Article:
Identification, Images, & Information
For Insects, Spiders & Their Kin
For the United States & Canada
Clickable Guide
Moths Butterflies Flies Caterpillars Flies Dragonflies Flies Mantids Cockroaches Bees and Wasps Walkingsticks Earwigs Ants Termites Hoppers and Kin Hoppers and Kin Beetles True Bugs Fleas Grasshoppers and Kin Ticks Spiders Scorpions Centipedes Millipedes

Upcoming Events

Information, insects and people from the 2019 BugGuide Gathering in Louisiana, July 25-27

Discussion, insects and people from the 2018 gathering in Virginia, July 27-29

Photos of insects and people from the 2015 gathering in Wisconsin, July 10-12

Photos of insects and people from the 2014 gathering in Virginia, June 4-7.

Photos of insects and people from the 2013 gathering in Arizona, July 25-28

Photos of insects and people from the 2012 gathering in Alabama

Photos of insects and people from the 2011 gathering in Iowa

Stenelmis crenata

Stenelmis crenata
Nashua, Hillsborough County, New Hampshire, USA
July 20, 2005
Size: 3.2 mm
Quite a few of these came to my UV light. These pix are undoubtedly of more than one individual.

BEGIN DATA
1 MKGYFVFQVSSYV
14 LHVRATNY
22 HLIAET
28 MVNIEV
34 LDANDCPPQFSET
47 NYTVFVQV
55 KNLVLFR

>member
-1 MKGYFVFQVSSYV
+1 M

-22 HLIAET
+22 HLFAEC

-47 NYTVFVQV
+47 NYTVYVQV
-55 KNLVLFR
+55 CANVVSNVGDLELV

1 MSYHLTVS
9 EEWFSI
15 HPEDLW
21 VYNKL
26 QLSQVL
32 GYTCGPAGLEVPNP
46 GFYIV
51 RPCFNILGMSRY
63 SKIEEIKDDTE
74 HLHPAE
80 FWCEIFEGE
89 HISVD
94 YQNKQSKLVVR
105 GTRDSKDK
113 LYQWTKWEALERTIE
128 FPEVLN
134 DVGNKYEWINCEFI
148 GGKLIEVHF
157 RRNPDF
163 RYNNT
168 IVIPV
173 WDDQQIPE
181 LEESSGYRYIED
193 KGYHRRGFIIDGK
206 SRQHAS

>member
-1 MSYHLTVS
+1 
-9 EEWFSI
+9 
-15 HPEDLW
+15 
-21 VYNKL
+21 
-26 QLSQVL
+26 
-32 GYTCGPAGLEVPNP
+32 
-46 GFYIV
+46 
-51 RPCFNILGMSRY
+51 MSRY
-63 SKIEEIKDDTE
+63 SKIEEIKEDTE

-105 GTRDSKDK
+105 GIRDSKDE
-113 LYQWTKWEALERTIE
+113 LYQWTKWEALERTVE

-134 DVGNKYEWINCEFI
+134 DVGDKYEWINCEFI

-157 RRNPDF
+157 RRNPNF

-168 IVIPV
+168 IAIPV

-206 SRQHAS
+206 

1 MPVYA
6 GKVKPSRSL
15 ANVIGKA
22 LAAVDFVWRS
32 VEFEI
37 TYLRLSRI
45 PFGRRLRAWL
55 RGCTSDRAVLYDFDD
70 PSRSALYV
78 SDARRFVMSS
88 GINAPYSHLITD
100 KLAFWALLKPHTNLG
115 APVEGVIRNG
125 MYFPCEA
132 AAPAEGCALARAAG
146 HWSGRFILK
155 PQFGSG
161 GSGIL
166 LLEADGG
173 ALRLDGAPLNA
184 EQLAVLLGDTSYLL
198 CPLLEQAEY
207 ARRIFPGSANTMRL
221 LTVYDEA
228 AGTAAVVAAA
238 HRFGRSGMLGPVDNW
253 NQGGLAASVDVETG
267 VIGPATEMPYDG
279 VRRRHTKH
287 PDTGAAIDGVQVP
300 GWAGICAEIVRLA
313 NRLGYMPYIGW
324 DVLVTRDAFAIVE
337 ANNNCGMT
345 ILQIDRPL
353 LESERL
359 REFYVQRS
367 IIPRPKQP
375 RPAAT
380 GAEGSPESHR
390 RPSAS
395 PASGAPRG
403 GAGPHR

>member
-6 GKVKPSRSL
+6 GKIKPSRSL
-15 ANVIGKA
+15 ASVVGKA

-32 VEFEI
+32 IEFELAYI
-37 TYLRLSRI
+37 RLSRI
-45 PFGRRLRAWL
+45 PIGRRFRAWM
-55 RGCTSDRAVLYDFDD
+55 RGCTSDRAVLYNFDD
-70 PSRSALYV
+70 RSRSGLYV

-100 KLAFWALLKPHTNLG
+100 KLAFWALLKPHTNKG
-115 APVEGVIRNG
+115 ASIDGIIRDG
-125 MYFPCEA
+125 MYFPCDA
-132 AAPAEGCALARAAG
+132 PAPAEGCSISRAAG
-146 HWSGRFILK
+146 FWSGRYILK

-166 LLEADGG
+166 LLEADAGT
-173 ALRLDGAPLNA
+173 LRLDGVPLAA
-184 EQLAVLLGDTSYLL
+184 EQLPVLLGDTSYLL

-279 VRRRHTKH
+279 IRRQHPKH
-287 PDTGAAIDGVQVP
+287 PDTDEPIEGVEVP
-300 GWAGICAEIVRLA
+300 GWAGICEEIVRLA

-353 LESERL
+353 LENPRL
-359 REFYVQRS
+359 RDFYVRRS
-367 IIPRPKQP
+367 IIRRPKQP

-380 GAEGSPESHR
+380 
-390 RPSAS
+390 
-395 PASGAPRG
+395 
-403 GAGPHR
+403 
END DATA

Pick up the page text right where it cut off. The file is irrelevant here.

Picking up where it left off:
This is a wierd S. crenata. I
This is a wierd S. crenata. It keys out to S. crenata, but he has no vittae! Maybe he just needs to be placed in water for his colors to show.

Could be.
The dry-vs.-wet difference *is* pretty remarkable.

This specimen is definitely a different individual than the other five images I contributed for this species. The others have a broad stripe of brown running the length of each elytrum whereas this one has pinstripes. Is this just individual variation or are we looking at two species?

If they are not the same specimen
If you know that they are not the same specimen you should link them using the [thumb:#] instead of adding images as "same specimen". They may even be different sexes. you can unlink them and do it this way, except for the ones that you know for sure that are the same one.
Nice adding a new family to the guide and ID'ying it down to species!

ID credit: Don Chandler
I'm afraid I can't claim a speck of credit for ID work on this one. Prof. Donald Chandler at University of New Hampshire named it to species. He is curator of the insect collection at UNH. I'm glad to see him visiting here from time to time

Link procedure
All I know for sure is the dead one photographed on blue is the same individual in both shots. I'll unlink the others as you suggest. But what about life-cycle series and mating shots? How should those be treated?

You can link different specimens by using the tag [thumb:#] and the thumbnail will show up as shown in this page

First on as well!
This is the first posting of elmid images for this Web site. Someone needs to make a page for them. I've been named an editor, but haven't yet learned how to create pages in the guide.

Elmids...likely in the genus Stenelmis.

First for family!
Gee it's nice to add a new family to my photos. Thanks so much Andrew!

Comment viewing options
Select your preferred way to display the comments and click 'Save settings' to activate your changes.